January 30, 2003, 12:00 AM

Too much for your servers to handle? Share the load with customers

Replacements.com’s JavaScript shopping cart functionality gets shoppers’ browsers to serve up information to the customers, relieving Replacements’ servers of the burden.

Kurt Peters

Executive Editor

Beyond beefing up server capacity, there’s another way for e-retailers to handle shopping spikes: get the user’s browser to serve up some of those applications. That’s the route fine china, crystal and silverware retailer Replacements.com took when it went live with new shopping cart functionality last August, vice president of Internet sales and marketing Jack Whitley tells Internet Retailer.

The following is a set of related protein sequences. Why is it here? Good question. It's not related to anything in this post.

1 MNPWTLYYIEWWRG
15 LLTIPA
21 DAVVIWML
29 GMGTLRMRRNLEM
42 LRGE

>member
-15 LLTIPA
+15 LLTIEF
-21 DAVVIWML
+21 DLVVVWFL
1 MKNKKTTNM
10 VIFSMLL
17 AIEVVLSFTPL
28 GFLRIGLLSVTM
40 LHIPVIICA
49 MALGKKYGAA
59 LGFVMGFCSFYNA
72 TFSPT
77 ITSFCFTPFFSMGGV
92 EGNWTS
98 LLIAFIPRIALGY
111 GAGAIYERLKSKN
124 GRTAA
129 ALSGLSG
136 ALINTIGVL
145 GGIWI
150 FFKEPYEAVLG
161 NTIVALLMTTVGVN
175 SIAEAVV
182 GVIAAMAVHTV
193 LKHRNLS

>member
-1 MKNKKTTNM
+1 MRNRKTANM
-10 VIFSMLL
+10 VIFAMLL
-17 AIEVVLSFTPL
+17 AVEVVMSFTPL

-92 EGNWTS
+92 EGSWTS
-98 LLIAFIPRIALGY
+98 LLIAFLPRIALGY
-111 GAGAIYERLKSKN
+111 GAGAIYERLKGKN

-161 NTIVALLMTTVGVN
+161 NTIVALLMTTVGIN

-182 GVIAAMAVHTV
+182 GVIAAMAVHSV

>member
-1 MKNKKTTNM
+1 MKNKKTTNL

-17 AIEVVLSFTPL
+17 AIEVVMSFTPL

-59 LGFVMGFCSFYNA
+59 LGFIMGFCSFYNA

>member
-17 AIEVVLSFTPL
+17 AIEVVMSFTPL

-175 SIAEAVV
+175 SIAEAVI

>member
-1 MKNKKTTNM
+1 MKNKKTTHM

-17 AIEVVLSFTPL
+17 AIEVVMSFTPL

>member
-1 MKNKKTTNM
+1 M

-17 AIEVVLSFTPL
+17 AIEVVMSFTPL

The cart functionality was written by in-house developers in JavaScript. It’s a small piece of code that’s downloaded into a user’s browser when the user downloads a Replacements web page. In effect, the code gets the user’s browser to serve up the application itself.

Replacements customers receive e-mails on the availability of china patterns for which they’ve registered interest. Previously, to order the items listed in the e-mails, they had to manually fill out a form pasted into the e-mail. Now, new coding supports a button on the page that a customer can click to fill in the form automatically. “When they push a button, their browser adds the items to their cart and calculates the total,” Whitley says.

Because the action is happening on the customer’s browser, Replacements isn’t worried about overloading its servers when shopping cart activity spikes, he adds. “Not only did the application cost nothing, but when we saw traffic increase for the holidays, our servers were not bogged down with processing that work,” he says.



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